Monday, September 17, 2012

Don't Forsake the Assembly

The church of Jesus Christ is under considerable pressure these days. The type of pressure is different depending on where you're at around the world. Here in America, the whole concept of "church" is being debated again—namely, how we as individual members of the Body (or Bride) of Christ relate to one another, and what is the relationship of the individual believer to the church corporate. 

Because of apostasy, or abusiveness in some church fellowships, more and more are turning to house churches or home fellowships. That in and of itself is not necessarily unbiblical. The picture to your right is a ruin of an early "house" church from a time where believers met in homes instead of cathedrals or church buildings as we know them today. 

From my study of Scripture, I don't believe that "going to a local church building" per se is necessary—IF no local, Bible-preaching, Bible-teaching church body was around. That "IF" is a pretty significant qualifier. Obviously, new church plants or very small bodies of believers that meet together have no building typically until they are large enough to either rent or put up their own building to meet. I have no problem with house churches, as again, those were the norm in New Testament times. We may end up back in those if apostasy continues to spread, or persecution of the church intensifies. 

Be Careful Not to Throw Accountability Out the Window!
Having said the above, I would caution that the New Testament pattern is pretty clear that bodies of believers ARE expected to gather together in local churches (assemblies), and those local churches are to have appointed leaders/elders in them after they are formed. Scripture tells us that the Apostle Paul sent Titus to "appoint elders in every city." The reason we have buildings today is largely for convenience, as a church grows and needs a place large enough to accommodate people. As an aside, there is also an inherent suspicion culturally of any group that meets without any obvious tie to a known church or Christian fellowship. But don't get hung up on the building. Accountability and authority are the chief concern. We're not supposed to be "lone rangers." 

A growing problem in the American church is an increasing tendency to "go it alone" (especially if someone has gotten in trouble for some reason within a local fellowship). There is a real reluctance to truly be accountable to pastors and elders in a local church, and in my view, that is a completely unbiblical attitude. Those who have a rebellious attitude toward leadership will often refer to the church as being "cult-like and controlling." People who have come out of true cults often react that way in a knee-jerk fashion. True biblical leadership is not like that at all, and isn't supposed to be, although there will be times it is necessary to exercise authority, especially with those in unrepentant sin or those who are causing division in the body. There must be biblical balance.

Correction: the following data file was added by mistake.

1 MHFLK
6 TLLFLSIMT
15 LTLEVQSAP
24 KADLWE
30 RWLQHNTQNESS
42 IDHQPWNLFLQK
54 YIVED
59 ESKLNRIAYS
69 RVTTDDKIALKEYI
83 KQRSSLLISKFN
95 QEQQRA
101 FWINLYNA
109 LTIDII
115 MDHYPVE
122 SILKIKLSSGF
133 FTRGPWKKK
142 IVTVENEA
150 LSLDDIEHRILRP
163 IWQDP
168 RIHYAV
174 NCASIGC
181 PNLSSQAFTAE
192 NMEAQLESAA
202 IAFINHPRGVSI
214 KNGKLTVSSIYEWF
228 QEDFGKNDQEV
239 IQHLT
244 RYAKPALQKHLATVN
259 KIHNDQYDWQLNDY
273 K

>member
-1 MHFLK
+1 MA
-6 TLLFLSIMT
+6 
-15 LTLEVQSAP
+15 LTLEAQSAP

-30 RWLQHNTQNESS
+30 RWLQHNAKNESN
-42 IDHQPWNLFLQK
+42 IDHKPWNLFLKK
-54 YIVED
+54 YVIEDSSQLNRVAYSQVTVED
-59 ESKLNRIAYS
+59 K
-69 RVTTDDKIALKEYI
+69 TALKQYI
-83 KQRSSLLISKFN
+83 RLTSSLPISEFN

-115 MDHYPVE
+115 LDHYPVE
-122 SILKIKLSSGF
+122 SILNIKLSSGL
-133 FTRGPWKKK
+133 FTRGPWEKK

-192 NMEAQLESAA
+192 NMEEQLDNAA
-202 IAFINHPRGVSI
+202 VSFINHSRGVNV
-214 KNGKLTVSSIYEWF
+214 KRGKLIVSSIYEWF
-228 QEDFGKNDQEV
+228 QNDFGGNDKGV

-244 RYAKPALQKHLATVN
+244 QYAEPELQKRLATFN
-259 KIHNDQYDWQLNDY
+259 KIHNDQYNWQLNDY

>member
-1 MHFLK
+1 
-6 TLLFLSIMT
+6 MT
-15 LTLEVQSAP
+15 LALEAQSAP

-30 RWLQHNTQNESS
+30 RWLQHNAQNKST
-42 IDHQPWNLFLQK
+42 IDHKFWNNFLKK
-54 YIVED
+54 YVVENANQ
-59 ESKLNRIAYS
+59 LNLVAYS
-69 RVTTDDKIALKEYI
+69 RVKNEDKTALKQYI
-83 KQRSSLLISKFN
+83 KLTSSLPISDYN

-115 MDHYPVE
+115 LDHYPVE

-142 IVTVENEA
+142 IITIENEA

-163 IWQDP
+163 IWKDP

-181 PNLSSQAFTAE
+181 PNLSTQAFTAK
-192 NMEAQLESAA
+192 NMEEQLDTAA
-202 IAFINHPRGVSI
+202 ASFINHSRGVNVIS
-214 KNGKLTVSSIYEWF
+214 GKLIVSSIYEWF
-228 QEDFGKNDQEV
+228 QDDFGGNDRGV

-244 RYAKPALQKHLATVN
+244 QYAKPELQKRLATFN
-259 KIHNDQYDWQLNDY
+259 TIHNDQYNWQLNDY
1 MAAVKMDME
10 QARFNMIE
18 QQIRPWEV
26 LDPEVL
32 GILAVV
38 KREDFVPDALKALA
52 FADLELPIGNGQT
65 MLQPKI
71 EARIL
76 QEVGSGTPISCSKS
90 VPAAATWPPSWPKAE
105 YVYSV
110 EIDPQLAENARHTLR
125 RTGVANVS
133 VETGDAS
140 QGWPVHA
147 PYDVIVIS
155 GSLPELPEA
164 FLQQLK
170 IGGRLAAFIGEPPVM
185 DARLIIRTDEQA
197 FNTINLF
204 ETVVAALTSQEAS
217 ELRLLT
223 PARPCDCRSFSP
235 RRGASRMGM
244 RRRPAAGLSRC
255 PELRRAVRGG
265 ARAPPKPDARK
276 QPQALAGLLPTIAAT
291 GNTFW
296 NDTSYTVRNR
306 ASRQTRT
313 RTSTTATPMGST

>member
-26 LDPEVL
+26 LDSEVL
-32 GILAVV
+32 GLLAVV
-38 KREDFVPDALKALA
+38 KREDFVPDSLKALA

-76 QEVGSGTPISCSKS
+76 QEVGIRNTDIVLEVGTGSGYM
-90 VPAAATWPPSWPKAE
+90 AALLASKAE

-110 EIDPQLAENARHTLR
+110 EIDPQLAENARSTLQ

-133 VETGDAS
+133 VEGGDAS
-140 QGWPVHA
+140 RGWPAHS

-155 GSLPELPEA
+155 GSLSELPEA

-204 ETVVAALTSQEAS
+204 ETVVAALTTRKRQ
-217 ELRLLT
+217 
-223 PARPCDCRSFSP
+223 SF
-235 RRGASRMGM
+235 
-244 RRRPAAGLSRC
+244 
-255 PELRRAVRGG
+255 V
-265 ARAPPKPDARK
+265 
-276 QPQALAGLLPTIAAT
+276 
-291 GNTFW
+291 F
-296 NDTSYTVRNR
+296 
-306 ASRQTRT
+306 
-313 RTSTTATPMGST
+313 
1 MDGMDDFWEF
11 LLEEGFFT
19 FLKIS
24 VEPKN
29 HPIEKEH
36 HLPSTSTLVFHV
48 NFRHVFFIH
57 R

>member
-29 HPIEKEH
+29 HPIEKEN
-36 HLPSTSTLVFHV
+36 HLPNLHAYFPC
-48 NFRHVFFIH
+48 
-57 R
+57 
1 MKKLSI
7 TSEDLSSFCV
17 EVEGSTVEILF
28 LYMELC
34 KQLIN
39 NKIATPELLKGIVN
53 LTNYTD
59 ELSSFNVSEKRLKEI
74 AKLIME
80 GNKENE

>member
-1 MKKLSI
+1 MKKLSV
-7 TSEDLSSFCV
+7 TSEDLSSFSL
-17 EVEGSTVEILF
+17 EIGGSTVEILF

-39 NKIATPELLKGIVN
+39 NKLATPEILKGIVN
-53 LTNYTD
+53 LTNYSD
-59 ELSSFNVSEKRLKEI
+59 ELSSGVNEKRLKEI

Paul's letters to Timothy and Titus (the pastoral epistles), as well as the Apostle Peter - model the type of godly leadership that should exist in a church. But even these godly models in the church will still have to exercise authority and discipline as the occasion warrants, as was the case in Corinth. In recent years, I have actually heard of people suing the church if the church dares to be biblical and exercises discipline in any way. Because of these types of occurrances, many churches are willing to overlook sin in their midst instead of dealing with it as Scripture commands. 

Things to Remember About Discipline
Sometimes, church discipline is necessary. But there is a biblical truth about church discipline often lost these days. The main purpose of ANY church discipline is to be restorative both to God and to fellowship in the church. It's to be redemptive and corrective, if it is indeed biblical church discipline. However, if a church uses discipline to be abusive and controlling, that is sin on the church leadership's part. The Bible lays out the clear pattern to be followed. 

These are difficult days for Bible-believing Christians who love the Lord, love the church, and love the Word of God. Lots of congregations have fallen away from their first love, while others have fallen into total, outright apostasy. But we have to remember that the church - our brothers and sisters - is the Bride of Christ. Christ's Bride is precious to Him, and He has promised to present her without spot or blemish. We need to seek to build the body up, not tear it down. 

None of us are - or will be - perfect in this life. That includes church "office holders" as well as the so-called "laity." But we must strive humbly and prayerfully to organize our lives around the biblical pattern God has left us. If we depart from it, trouble surely awaits. And the church risks having the Lord "remove its lampstand." (Revelation 2:5)

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